More than one account. One bank account is sufficient for a church if its accounting system breaks down various types of funds (for example, operating, building, and scholarship). However, if the church has trust or endowment funds, those funds should be handled through a separate bank account.
Spending Policies Your church could adopt a number of policies on how it spends money. Some of those policies:
1. Limited terms for treasurers. Consider limiting the term of your treasurer to three years. This will give the person who does the job a needed break plus it will provide the opportunity for other qualified people to serve. It also protects the church from making traditional some practices that may not be in the church’s best interest.
2. Annual review of check signers. Once a year, the church board should adopt a resolution authorizing check signers. Otherwise, there may be individuals authorized on the bank signature cards who are no longer church officers..
3 A benevolence fund. Contributions made directly by a donor to needy individuals are not tax-deductible. To qualify for a charitable deduction, contributions must be made to a church or a qualified charity.
Your church would be wise to establish criteria for individuals who may receive assistance. It should also adopt policies on how benevolence funds should be disbursed. A board approved benevolence fund is an excellent way to handle gifts for needy individuals.
4. A housing allowance. A church’s governing board should establish a housing allowance for every pastor it employs. Ministers who live in parsonages should have a housing allowance, too, even though that will be a more modest amount than what’s provided for a pastor who provides his/her own housing.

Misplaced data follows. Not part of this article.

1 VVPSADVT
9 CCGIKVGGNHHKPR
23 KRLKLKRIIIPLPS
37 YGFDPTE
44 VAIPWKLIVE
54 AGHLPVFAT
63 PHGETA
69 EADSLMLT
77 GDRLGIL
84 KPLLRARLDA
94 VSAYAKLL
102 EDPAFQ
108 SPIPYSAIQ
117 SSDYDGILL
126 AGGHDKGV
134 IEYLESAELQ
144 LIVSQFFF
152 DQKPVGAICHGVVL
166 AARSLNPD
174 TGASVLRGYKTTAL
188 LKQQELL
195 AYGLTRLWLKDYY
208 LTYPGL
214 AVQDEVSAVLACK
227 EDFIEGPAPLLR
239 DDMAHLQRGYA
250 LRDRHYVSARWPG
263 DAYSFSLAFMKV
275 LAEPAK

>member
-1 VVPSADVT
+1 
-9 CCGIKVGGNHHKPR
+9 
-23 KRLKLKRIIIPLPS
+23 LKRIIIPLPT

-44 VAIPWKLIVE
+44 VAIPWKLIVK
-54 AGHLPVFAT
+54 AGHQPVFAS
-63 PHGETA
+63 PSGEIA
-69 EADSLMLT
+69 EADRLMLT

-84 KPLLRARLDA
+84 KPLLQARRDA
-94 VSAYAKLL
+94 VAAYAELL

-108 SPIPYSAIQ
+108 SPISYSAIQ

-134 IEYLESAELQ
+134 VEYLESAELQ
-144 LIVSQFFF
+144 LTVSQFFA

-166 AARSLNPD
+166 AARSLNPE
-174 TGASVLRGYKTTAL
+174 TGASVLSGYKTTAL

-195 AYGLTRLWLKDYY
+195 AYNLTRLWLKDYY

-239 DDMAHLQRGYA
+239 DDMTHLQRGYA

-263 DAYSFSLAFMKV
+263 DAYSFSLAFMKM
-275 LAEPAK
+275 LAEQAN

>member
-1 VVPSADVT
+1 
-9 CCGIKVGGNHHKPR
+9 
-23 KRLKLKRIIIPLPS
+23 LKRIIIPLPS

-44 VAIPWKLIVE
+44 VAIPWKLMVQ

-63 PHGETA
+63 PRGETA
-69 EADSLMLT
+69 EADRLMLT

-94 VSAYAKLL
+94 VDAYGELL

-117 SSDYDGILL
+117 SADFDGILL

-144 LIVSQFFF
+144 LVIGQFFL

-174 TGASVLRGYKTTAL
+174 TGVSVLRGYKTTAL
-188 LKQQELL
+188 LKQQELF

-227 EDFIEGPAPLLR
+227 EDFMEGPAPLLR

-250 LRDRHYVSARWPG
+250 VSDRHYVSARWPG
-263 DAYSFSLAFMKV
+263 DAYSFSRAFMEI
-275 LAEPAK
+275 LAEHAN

5. An expense-reimbursement plan. A church can help save income tax dollars for ministers and other staff members by reimbursing ministry-related expenses under an expense-reimbursement plan. The church’s governing board should adopt a plan that clearly states the process of providing expense advances, repayment of excess advances, and reimbursement of expenses.
6. Guidelines for travel. Your church should develop some basic travel policies relating to ministers and staff. These policies should include guidelines on:
Type of payment. The church board should decide if actual travel expenses should be reimbursed or if it should use a per-diem method. It should also state whether it will reimburse a staffer for the use of a personal vehicle and, if so, at what rate per mile.
Type of transportation. The issue to be decided here is whether the church will pay for air travel and under what circumstances.
Family travel. Will expenses be reimbursed for a pastor’s spouse and children if they accompany him/her on church business? If so, how will the expenses be allocated? How will that be reported to the Internal Revenue Service?
How to Pay Bills Most bills for a church can be paid once a month. Payments should be based on original invoices and supporting documentation, however. If payment is based on copies of original documentation, it can be easy to pay the same item twice. Invoices should be checked for accuracy before being paid.